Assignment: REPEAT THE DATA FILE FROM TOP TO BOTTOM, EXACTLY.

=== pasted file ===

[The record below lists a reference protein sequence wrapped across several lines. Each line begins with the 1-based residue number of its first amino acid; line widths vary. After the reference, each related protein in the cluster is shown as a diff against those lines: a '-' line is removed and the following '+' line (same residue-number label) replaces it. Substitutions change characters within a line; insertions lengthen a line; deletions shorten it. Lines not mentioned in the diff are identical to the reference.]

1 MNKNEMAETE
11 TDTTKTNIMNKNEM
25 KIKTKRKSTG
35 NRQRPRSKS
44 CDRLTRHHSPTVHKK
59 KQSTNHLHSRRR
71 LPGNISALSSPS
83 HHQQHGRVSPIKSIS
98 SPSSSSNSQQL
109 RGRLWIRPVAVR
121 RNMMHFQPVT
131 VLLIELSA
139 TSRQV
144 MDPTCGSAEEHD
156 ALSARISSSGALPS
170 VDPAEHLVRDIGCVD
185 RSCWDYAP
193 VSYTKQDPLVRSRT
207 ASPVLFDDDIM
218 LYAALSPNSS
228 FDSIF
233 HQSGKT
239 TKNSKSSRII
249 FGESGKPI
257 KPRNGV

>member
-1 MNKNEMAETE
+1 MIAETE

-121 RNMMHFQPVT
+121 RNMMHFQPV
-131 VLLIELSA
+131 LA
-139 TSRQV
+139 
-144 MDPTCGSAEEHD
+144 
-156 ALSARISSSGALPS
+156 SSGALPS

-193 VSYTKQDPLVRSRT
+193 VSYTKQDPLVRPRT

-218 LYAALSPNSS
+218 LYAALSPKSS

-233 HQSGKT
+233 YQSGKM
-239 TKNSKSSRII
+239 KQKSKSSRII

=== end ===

[The record below lists a reference protein sequence wrapped across several lines. Each line begins with the 1-based residue number of its first amino acid; line widths vary. After the reference, each related protein in the cluster is shown as a diff against those lines: a '-' line is removed and the following '+' line (same residue-number label) replaces it. Substitutions change characters within a line; insertions lengthen a line; deletions shorten it. Lines not mentioned in the diff are identical to the reference.]

1 MNKNEMAETE
11 TDTTKTNIMNKNEM
25 KIKTKRKSTG
35 NRQRPRSKS
44 CDRLTRHHSPTVHKK
59 KQSTNHLHSRRR
71 LPGNISALSSPS
83 HHQQHGRVSPIKSIS
98 SPSSSSNSQQL
109 RGRLWIRPVAVR
121 RNMMHFQPVT
131 VLLIELSA
139 TSRQV
144 MDPTCGSAEEHD
156 ALSARISSSGALPS
170 VDPAEHLVRDIGCVD
185 RSCWDYAP
193 VSYTKQDPLVRSRT
207 ASPVLFDDDIM
218 LYAALSPNSS
228 FDSIF
233 HQSGKT
239 TKNSKSSRII
249 FGESGKPI
257 KPRNGV

>member
-1 MNKNEMAETE
+1 MIAETE

-121 RNMMHFQPVT
+121 RNMMHFQPV
-131 VLLIELSA
+131 LA
-139 TSRQV
+139 
-144 MDPTCGSAEEHD
+144 
-156 ALSARISSSGALPS
+156 SSGALPS

-193 VSYTKQDPLVRSRT
+193 VSYTKQDPLVRPRT

-218 LYAALSPNSS
+218 LYAALSPKSS

-233 HQSGKT
+233 YQSGKM
-239 TKNSKSSRII
+239 KQKSKSSRII